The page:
Shooting shift carries Wisconsin over Indiana, 69-58

first_imgWisconsin is a scary team when it shoots well. The Badgers are also a scary team when they shoot poorly. It’s just a different type of scary, one the Badgers can’t prefer.That polarization was on full force at the Kohl Center, defining the two halves of basketball between Wisconsin and Indiana Tuesday night. It wound up being strong enough in the Badgers’ favor during the second half to lead Wisconsin in its 69-58 victory over the Hoosiers.In doing so, it was another rendition displaying just how the Badgers (23-5, 10-5) win games at this point in the season. For Wisconsin, with an improved defense from the doldrums that garnered five losses in six games, winning games in February seems to depend almost directly on the Badgers’ shooting tendencies.Although it ended well for UW, it didn’t begin pretty. That ugly pole of horror was on display for the first 20 minutes as Wisconsin netted just 19 points — trailing Indiana’s 29 — on seven buckets for a first half rate of just 25.9 percent.The frustration could have prompted a furious Bo Ryan in the locker room, with his team down 10 to the unranked, struggling Hoosiers (15-12, 5-9).“The halftime talk had nothing to do with threats, violence, none of that,” Ryan said. “It was, ‘We know what we can do, we’ve just gotta do it.’”They did, and then some.With their most prevalent three-point shooter Ben Brust continuing to struggle in the first half, it was almost too perfect that his spark lit the fire under the lifeless Badgers.After missing all four attempts from beyond the arc in the first half, a trend of Brust bricks had swelled. Wisconsin’s sniper had made just one of his last 17 tries from distance over his last five halves of basketball.But then he made one.“I knew it was only a matter of time,” Brust said. “I knew it was going to start, so I was just like, ‘Can it just start now?’”Just 45 seconds after he hit the first one, Brust squared away and connected on another. Thoughts of that scoreless first half were far from the Kohl Center.No more than two-and-a-half minutes passed by before Brust hit his third triple of the second half. This one put Wisconsin up 41-38, a lead it would never surrender, largely because its shooting took off even stronger.“It was definitely good to get a couple to go down,” Brust said. “I think it ignited this team and just trickled down to everyone else … It just kind of got us going and opened things up.”Following Brust’s triad of triples, Wisconsin made six of its next nine shots, extending its lead to its highest point at 58-43, and just about everyone got involved.Sam Dekker and Bronson Koenig found a few layups before Josh Gasser and Traevon Jackson found three pointers. In sum, Wisconsin shot nearly 62 percent in the second half — going 13-for-21 from the field. After just a 1-for-10 performance from beyond the arc in the putrid first half, the Badgers made six of 11 threes in the final 20 minutes.When a team is clicking like the Badgers were in that second half, pressure was sure to increase for the visiting Hoosiers. An array of Badgers’ buckets can seemingly tighten the rim on the opposite end of the floor as Indiana tried to keep pace.Then as they rushed to get stops on the defensive end, Wisconsin’s end of the floor seemed a little more wide open each time. Their shooting percentage justly followed suit.“A lot of times you’re getting ready for one or two guys to be very good passers. Their whole team is,” Indiana coach Tom Crean said. “The bottom line is: They got some good looks because we were in rotation a little bit.“They got hot. The basket started looking pretty big for them.”Coupled with a defense that didn’t allow a single 30-point half — which they did twice when in losing fashion during the January game in Bloomington, Ind. — Wisconsin’s hot shooting now seems good enough to take them wherever they please.“When the ball goes through the hoop, it makes a lot of things easier,” Dekker said. “People think it’s some crazy magic that happened, but no. We made shots and made some plays … we just ran our plays and it worked.”last_img read more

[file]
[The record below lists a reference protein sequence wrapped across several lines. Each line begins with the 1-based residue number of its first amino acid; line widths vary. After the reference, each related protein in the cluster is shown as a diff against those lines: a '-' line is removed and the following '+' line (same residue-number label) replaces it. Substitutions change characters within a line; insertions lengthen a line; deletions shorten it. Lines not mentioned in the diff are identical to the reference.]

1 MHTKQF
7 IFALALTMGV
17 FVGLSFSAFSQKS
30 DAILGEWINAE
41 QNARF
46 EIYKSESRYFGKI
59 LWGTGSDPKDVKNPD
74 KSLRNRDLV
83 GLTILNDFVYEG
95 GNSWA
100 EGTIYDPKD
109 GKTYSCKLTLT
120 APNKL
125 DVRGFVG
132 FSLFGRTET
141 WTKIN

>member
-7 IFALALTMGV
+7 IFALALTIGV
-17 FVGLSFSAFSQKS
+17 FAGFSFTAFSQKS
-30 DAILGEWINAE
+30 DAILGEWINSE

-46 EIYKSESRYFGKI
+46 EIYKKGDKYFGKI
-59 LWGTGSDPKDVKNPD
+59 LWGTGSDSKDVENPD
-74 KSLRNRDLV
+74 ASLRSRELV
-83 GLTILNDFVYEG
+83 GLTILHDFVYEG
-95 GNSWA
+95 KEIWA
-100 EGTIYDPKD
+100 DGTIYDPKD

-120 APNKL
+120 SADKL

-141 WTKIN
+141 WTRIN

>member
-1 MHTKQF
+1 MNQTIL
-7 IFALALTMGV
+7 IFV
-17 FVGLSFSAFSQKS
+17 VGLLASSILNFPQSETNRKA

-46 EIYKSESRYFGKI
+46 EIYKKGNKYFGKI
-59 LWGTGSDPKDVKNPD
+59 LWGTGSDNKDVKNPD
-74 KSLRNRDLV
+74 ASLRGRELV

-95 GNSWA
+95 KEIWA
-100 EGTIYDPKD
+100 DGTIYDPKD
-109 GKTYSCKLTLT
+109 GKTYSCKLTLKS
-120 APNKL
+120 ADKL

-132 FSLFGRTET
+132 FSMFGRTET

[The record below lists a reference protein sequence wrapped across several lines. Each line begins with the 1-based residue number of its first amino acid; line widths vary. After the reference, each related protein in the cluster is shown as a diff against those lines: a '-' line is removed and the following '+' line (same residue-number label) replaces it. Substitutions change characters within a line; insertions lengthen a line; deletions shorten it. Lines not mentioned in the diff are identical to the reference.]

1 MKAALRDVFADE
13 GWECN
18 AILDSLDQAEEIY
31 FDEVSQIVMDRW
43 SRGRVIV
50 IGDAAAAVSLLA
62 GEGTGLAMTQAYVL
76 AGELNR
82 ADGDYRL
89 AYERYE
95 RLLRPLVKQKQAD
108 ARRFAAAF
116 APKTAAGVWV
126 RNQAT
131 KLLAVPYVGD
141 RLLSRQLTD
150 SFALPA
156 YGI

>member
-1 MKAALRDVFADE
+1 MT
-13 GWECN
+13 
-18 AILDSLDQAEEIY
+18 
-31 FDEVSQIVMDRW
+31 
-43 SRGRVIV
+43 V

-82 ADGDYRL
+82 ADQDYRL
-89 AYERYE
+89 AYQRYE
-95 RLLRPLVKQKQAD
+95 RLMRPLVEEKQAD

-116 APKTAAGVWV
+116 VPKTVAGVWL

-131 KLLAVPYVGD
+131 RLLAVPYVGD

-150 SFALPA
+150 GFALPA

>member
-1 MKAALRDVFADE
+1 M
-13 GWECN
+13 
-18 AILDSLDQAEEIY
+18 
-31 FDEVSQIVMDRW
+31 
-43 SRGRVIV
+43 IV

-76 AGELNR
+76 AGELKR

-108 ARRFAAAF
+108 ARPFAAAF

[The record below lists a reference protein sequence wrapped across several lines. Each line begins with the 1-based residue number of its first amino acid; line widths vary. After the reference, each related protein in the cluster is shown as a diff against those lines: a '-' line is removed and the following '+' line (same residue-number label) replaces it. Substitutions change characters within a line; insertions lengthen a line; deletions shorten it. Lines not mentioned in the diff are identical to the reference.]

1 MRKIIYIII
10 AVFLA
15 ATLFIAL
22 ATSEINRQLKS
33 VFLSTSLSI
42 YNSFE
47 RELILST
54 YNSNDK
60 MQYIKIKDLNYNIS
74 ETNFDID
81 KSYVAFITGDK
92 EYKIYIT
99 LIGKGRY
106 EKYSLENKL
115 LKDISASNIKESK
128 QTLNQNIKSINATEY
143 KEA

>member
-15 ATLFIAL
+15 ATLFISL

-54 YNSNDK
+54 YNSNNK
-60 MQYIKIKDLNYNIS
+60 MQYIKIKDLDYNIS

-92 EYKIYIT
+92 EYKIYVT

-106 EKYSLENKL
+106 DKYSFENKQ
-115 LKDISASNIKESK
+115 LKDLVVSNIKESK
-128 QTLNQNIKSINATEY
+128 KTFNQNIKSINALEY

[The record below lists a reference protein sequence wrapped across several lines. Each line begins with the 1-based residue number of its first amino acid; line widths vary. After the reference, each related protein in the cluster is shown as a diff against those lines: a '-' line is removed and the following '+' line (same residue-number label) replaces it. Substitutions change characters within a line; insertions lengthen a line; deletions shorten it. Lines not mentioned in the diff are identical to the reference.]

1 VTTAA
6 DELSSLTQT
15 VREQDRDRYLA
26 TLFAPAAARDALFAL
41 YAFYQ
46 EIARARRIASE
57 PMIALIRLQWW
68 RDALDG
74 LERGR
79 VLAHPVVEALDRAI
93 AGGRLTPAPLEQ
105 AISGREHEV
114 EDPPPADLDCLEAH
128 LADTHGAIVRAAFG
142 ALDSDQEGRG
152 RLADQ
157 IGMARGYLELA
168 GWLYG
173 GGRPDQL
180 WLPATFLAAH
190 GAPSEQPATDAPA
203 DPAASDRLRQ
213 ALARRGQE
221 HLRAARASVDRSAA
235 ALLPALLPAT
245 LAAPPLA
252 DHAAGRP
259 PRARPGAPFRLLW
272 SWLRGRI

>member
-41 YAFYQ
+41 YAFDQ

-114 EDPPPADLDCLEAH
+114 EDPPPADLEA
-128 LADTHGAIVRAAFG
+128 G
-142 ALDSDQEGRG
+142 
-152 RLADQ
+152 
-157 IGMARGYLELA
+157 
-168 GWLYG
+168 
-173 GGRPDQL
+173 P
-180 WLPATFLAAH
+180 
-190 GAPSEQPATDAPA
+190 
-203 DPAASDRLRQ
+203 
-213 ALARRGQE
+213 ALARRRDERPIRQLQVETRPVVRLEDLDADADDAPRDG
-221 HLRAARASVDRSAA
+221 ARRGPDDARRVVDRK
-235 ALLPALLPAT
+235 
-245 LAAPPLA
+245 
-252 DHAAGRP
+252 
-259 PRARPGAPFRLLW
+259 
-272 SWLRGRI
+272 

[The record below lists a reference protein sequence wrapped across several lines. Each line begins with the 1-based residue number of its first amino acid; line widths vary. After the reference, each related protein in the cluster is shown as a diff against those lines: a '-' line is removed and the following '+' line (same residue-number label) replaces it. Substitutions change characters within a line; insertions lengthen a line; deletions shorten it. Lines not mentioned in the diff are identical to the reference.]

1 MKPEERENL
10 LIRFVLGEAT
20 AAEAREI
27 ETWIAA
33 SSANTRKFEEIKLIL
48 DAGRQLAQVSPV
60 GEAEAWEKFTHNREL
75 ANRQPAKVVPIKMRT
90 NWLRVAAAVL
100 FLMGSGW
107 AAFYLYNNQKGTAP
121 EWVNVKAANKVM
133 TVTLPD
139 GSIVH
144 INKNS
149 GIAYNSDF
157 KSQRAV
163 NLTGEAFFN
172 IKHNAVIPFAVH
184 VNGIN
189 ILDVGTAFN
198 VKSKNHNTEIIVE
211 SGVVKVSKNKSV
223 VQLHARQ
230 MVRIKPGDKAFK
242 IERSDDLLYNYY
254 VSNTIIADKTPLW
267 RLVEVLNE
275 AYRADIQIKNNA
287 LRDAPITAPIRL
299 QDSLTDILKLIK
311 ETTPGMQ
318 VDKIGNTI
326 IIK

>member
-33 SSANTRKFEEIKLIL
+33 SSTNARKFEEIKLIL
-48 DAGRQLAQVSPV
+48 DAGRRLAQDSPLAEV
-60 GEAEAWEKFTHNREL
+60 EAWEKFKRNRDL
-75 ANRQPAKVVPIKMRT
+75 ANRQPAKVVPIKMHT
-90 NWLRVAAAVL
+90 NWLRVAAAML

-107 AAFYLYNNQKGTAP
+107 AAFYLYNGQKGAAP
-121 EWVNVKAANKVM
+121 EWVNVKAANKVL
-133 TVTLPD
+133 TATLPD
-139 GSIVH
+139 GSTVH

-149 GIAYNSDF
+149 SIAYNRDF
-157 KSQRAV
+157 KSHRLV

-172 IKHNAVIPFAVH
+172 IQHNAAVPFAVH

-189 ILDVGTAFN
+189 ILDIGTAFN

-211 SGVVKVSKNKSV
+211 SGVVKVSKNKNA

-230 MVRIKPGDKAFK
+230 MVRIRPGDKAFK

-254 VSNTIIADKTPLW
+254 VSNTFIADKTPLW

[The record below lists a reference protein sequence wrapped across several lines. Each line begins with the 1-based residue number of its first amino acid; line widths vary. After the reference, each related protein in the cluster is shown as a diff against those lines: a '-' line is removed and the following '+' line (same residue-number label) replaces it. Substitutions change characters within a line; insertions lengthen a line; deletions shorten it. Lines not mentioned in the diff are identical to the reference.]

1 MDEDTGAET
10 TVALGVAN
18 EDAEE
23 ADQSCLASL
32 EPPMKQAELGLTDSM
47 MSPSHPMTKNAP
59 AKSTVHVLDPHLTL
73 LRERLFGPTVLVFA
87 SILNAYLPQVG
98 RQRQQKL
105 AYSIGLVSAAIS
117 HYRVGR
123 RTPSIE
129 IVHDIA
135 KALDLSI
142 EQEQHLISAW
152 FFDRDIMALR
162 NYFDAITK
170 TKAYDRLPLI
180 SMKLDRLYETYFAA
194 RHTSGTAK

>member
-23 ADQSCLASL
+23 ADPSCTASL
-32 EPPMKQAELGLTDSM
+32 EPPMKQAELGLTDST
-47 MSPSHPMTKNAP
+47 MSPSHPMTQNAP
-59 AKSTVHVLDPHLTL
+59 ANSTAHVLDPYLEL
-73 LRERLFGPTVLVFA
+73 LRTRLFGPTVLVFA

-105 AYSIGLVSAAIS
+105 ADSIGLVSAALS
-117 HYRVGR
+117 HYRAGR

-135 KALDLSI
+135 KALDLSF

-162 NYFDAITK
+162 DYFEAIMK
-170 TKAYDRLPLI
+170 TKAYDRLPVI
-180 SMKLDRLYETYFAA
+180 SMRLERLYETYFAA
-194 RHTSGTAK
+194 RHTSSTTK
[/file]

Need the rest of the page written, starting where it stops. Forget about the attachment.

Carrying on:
Former Liverpool defender dismisses Premier League return rumours

first_imgMartin Skrtel has ruled out a return to the Premier League, amid reported interest from Newcastle, Stoke and Swansea.The former Liverpool defender, who spent eight years at Anfield, has been hotly tipped to return to England this summer, with a number of Premier League clubs interested.However, the Fenerbahce defender has poured cold water on talk of a potential move, insisting he is happy with the Turkish giants.The Slovakia international told Turkish newspaper Sozcu: “I don’t want to leave.“I have settled in and want to remain at Fenerbahce.”The experienced defender joined Fenerbahce from Liverpool in a £5m switch last summer and still has two years remaining on his current contract. Martin Skrtel [right] insists he is happy at Fenerbahce 1last_img read more

Education: SA’s biggest investment